Although I was moved by the example of Gandhi and attracted to Christian pacifism, I continue to think that using armed force is sometimes the morally right thing to do.


I have often wondered, though, how a Ukrainian soldier or civilian who took up arms to defend his or her fellow citizens must feel whenever the pope and others have emphasized nonviolence and condemned the use of armed force. If I were in such a person’s shoes, would I feel like “a moral failure” because I had used armed force to repel an invasion? While I have never found myself in such dire circumstances, when I was an ROTC student and also a law-enforcement officer in the 1980s, I wrestled with such questions—especially in the latter capacity, where I sometimes had to use force to defend myself or others from violent attack. Although I was moved by the example of Gandhi and attracted to Christian pacifism—and even studied under two of the most influential critics of just-war theory, Stanley Hauerwas and John Howard Yoder—I continue to think that using armed force is sometimes the morally right thing to do. It may not be good, but it is right—as long as it is just.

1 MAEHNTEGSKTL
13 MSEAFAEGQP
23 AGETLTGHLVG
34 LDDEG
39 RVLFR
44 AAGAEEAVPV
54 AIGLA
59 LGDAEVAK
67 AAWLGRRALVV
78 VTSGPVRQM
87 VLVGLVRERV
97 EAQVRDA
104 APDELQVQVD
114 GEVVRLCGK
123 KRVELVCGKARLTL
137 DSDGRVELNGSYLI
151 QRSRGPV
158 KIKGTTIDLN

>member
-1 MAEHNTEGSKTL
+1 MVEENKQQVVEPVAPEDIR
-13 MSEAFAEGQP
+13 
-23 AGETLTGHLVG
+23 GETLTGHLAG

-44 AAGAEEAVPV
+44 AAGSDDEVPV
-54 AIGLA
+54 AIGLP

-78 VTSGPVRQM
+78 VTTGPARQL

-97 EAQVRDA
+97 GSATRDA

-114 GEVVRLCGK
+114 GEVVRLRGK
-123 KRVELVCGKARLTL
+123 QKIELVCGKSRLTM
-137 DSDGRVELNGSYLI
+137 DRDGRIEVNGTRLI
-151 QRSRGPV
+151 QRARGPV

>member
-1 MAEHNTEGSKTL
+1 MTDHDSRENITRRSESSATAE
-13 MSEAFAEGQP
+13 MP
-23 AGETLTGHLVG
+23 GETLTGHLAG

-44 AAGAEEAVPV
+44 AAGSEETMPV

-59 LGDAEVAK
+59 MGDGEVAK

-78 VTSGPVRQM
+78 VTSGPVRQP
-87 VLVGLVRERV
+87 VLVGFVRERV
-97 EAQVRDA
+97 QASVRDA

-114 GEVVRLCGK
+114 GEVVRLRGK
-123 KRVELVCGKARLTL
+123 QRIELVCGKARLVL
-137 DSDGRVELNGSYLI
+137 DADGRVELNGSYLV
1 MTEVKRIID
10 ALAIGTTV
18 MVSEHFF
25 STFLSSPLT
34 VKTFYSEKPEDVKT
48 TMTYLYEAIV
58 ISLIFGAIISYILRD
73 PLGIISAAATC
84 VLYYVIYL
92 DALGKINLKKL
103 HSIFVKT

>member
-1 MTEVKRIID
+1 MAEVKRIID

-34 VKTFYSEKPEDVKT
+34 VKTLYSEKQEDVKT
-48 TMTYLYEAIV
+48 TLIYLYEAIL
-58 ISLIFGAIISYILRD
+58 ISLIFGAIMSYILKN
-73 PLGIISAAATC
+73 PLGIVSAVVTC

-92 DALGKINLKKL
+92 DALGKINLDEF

Eli McCarthy insists that Pope Francis is not “condemning or judging people in very difficult situations, like some [some?] Ukrainians who choose to take up arms in violent defense of their country,” and that the pope “affirms and admires their willingness to take a high-risk stand against injustice rather than to be passive.” Still, McCarthy himself highlights and endorses only examples of nonviolent methods that some Ukrainians are using to resist Russian forces. After all, in his view, what the pope has in mind “is also not about justifying methods of war and enabling the violent dynamic to perpetuate and spread.” I worry McCarthy’s words about those “who choose to take up arms” come across as condescending. It isn’t enough to say that their willingness to actively resist injustice is commendable; their use of armed force in that resistance is also morally justified. I suspect that if they could have chosen some other method of resistance, most Ukrainians would have done so, but Russian bullets were already flying, Russian tanks already rolling in, Russian missiles already striking not only Ukrainian military targets but also civilian apartment complexes, schools, and hospitals. As for McCarthy’s concern about “justifying methods of war,” in the Catholic moral tradition, just-war theory rather aims to limit and constrain both when war is justified (jus ad bellum) and how it is conducted (jus in bello). In recent years, this tradition has also yielded criteria and practices for jus post bellum—justice after war—so as to put an end to “the violent dynamic” about which McCarthy is rightly concerned.